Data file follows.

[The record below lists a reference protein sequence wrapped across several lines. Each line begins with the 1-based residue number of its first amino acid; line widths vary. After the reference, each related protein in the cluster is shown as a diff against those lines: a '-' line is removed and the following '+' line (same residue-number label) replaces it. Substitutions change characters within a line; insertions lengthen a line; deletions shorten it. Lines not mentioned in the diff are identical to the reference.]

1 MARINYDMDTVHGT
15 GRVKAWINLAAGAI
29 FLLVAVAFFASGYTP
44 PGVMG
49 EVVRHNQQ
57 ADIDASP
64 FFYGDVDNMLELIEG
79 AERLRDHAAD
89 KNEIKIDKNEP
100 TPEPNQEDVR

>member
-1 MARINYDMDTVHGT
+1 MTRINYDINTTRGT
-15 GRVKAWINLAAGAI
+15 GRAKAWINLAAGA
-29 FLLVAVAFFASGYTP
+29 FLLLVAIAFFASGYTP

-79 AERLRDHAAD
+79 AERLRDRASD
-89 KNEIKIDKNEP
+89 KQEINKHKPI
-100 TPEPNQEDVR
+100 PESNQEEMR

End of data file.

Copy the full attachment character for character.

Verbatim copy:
[The record below lists a reference protein sequence wrapped across several lines. Each line begins with the 1-based residue number of its first amino acid; line widths vary. After the reference, each related protein in the cluster is shown as a diff against those lines: a '-' line is removed and the following '+' line (same residue-number label) replaces it. Substitutions change characters within a line; insertions lengthen a line; deletions shorten it. Lines not mentioned in the diff are identical to the reference.]

1 MARINYDMDTVHGT
15 GRVKAWINLAAGAI
29 FLLVAVAFFASGYTP
44 PGVMG
49 EVVRHNQQ
57 ADIDASP
64 FFYGDVDNMLELIEG
79 AERLRDHAAD
89 KNEIKIDKNEP
100 TPEPNQEDVR

>member
-1 MARINYDMDTVHGT
+1 MTRINYDINTTRGT
-15 GRVKAWINLAAGAI
+15 GRAKAWINLAAGA
-29 FLLVAVAFFASGYTP
+29 FLLLVAIAFFASGYTP

-79 AERLRDHAAD
+79 AERLRDRASD
-89 KNEIKIDKNEP
+89 KQEINKHKPI
-100 TPEPNQEDVR
+100 PESNQEEMR